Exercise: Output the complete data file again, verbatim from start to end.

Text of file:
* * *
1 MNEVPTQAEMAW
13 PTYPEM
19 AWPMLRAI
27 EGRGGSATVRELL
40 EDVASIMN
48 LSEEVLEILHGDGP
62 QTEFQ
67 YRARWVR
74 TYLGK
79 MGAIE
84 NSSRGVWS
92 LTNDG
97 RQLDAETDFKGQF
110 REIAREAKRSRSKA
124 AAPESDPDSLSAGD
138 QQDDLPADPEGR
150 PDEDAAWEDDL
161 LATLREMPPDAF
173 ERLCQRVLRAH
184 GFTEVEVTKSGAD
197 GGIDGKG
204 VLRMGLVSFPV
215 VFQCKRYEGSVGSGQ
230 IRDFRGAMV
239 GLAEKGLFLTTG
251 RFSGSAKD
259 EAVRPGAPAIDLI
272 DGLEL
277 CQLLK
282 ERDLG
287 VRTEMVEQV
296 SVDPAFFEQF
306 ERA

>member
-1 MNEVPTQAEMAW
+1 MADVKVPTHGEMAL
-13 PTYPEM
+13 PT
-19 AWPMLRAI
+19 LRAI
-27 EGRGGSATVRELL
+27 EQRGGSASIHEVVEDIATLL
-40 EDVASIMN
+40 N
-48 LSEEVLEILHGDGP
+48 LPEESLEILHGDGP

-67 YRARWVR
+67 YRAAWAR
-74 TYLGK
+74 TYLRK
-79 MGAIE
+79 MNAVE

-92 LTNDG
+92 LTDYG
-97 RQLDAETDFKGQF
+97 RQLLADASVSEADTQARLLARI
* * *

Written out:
1 MNEVPTQAEMAW
13 PTYPEM
19 AWPMLRAI
27 EGRGGSATVRELL
40 EDVASIMN
48 LSEEVLEILHGDGP
62 QTEFQ
67 YRARWVR
74 TYLGK
79 MGAIE
84 NSSRGVWS
92 LTNDG
97 RQLDAETDFKGQF
110 REIAREAKRSRSKA
124 AAPESDPDSLSAGD
138 QQDDLPADPEGR
150 PDEDAAWEDDL
161 LATLREMPPDAF
173 ERLCQRVLRAH
184 GFTEVEVTKSGAD
197 GGIDGKG
204 VLRMGLVSFPV
215 VFQCKRYEGSVGSGQ
230 IRDFRGAMV
239 GLAEKGLFLTTG
251 RFSGSAKD
259 EAVRPGAPAIDLI
272 DGLEL
277 CQLLK
282 ERDLG
287 VRTEMVEQV
296 SVDPAFFEQF
306 ERA

>member
-1 MNEVPTQAEMAW
+1 MADVKVPTHGEMAL
-13 PTYPEM
+13 PT
-19 AWPMLRAI
+19 LRAI
-27 EGRGGSATVRELL
+27 EQRGGSASIHEVVEDIATLL
-40 EDVASIMN
+40 N
-48 LSEEVLEILHGDGP
+48 LPEESLEILHGDGP

-67 YRARWVR
+67 YRAAWAR
-74 TYLGK
+74 TYLRK
-79 MGAIE
+79 MNAVE

-92 LTNDG
+92 LTDYG
-97 RQLDAETDFKGQF
+97 RQLLADASVSEADTQARLLARI